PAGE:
Walter, I’m not convinced that Colson deliberately ignores the legal aspects of the case that you point out — his point is simply “how far we’ve sunk” when the culture has resulted in the invention of legal relationships that are foreign to natural law. But I don’t read his piece as a call for her to continue to break the law.

2 gkb2004 03.02.07 at 3:29 pm

since when does the law have anything to do with “natural law”? Laws were created by men pretending to be gods!

3 Mike Perry 03.03.07 at 12:32 am

“I also wonder whether the proposition that it’s just fine to violate laws and court orders when one feels impelled by a higher cause….”

Yes, they call that civil disobedience. It was quite popular back in the early 1960s. There was a lot of chatter about higher causes, and more than a few preachers involved. When civil disobedience is happening, it’s typically criticized. Years later, almost everyone pretends they were a supporter and never had a problem with the law breaking.

Note that I’m not commenting on this particular case, since I know nothing about it, just the rather inflexible suggestion that “laws and court orders” ought always to be obeyed. I find that a bit shallow and its use in an issue of this importance a cheap trick.

There’s also the term “Religious Right” in what can only be called ‘scare capitals.’ In English, capitalization in that context is only used of things that are sharply defined: Ford Motor Company and the United Auto Workers, but not auto makers or auto workers.

A group that encompasses Jews (Orthodox to Conservative), Protestants (Pentecostals to Episcopalians), the Eastern Orthodox (Russian and Greek), as well as Mormons (one wife or several), is far more like auto workers than it is the United Auto Workers.

The proper term is religious conservatives in small letters.

–Michael W. Perry, editor of Chesteron on War: Militarism, Pacifism, Racism and the German Heresy (soon out)

4 Ratel 03.03.07 at 1:46 pm

In spite of the apparent similarities between the situations regarding “civil disobedience”, it is morally repugnant to compare the struggle against laws meant to oppress and disadvantage an entire class of people just because of the color of their skin and an individual selfishly seeking to deny visitation rights.

5 Repusyort 03.03.07 at 2:13 pm

Mike-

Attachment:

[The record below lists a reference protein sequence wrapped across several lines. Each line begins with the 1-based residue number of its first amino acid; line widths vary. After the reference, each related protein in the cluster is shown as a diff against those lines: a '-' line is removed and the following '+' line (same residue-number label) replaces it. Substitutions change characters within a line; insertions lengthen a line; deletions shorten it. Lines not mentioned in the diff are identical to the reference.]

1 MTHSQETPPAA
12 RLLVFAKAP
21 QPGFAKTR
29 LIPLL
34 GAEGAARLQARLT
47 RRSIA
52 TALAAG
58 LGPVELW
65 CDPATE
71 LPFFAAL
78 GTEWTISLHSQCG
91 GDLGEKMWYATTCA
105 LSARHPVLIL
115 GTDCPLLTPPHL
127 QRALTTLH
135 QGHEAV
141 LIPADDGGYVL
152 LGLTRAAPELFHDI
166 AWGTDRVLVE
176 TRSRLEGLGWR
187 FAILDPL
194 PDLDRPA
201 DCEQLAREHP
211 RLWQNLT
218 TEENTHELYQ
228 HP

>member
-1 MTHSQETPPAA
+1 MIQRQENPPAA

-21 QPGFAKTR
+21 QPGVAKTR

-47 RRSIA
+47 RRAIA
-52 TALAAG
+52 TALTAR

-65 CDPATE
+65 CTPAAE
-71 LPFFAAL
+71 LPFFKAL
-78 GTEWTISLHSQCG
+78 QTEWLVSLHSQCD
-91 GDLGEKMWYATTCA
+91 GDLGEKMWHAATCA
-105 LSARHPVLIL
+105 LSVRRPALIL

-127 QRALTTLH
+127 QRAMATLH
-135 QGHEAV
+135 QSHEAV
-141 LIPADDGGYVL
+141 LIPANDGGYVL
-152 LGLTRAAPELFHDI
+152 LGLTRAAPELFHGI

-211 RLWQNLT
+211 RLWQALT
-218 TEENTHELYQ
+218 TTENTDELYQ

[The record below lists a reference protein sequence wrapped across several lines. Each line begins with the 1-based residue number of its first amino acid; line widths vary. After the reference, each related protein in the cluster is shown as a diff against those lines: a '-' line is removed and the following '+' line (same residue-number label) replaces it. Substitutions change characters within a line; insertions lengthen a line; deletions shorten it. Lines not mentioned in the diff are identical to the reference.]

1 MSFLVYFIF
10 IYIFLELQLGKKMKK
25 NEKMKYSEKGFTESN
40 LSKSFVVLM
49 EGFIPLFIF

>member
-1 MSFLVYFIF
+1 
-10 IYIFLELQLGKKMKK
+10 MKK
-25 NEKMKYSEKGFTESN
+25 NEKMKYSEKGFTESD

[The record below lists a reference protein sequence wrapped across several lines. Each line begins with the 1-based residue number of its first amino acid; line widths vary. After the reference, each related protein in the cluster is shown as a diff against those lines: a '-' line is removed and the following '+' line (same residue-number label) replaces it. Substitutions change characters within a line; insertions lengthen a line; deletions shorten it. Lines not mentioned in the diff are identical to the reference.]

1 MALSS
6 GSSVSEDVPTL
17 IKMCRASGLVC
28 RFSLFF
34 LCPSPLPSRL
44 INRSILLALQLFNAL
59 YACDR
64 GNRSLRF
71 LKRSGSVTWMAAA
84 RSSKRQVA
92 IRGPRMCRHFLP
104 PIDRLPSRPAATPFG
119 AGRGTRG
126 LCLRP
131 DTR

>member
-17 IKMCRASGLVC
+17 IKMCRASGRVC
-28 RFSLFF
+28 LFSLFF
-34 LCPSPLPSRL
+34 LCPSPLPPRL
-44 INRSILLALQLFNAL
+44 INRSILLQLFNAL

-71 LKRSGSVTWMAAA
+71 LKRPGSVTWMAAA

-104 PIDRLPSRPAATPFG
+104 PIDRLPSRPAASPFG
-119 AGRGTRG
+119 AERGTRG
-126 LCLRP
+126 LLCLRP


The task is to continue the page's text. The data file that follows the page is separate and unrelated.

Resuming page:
It’s civil disobedience if it conforms roughly with the standards set forth in “Letter from Birmingham Jail”. Like openly acknowledging violating the law and submitting oneself to whatever punishment may be meted out, however unjust.

I don’t see those contours here.

6 Bob Montgomery 03.05.07 at 11:59 am

the proposition that it’s just fine to violate laws and court orders when one feels impelled by a higher cause — I believe some social conservatives like to label this point of view as antinomian

That isn’t what antinomian means (and I’ve never heard that belief labelled such).
antinomian: one who holds that under the gospel dispensation of grace the moral law is of no use or obligation because faith alone is necessary to salvation

For most social conservatives, or at least for most Christians, the law referred to in that definition would be the Mosaic, Old Testament law, not 21st century US law.

The belief that non-biblical laws should be disregarded when they conflict with what God requires doesn’t have a fancy name that I’m aware of, though it is certainly a biblical concept:
Acts 5:29 “But Peter and the apostles answered, ‘We must obey God rather than men.'”

7 Walter Olson 03.05.07 at 1:27 pm

I agree that antinomian (“against law”) is most often used to signify a refusal to be bound by moral or religious laws. However, many definitions of the term go farther than that, like those here (American Heritage Dictionary: claim of dispensation from “any law, whether scriptural, civil, or moral,”) and here (WordNet: assertion of freedom from “all” laws).

As several sources point out, antinomian is mostly an epithet directed at opponents, who on closer inspection are usually not claiming any across-the-board right not to obey laws. Some years ago in Reason I noted that certain writers in religious-conservative and neocon circles — the sort of circles where Colson’s name has much currency — were tending to adopt the word as a catch-all description of the modern world’s disrespect for established authority.